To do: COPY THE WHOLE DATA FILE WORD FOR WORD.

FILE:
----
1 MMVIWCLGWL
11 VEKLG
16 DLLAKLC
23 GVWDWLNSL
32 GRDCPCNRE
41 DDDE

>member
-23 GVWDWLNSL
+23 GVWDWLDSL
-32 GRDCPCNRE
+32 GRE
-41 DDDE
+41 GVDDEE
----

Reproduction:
1 MMVIWCLGWL
11 VEKLG
16 DLLAKLC
23 GVWDWLNSL
32 GRDCPCNRE
41 DDDE

>member
-23 GVWDWLNSL
+23 GVWDWLDSL
-32 GRDCPCNRE
+32 GRE
-41 DDDE
+41 GVDDEE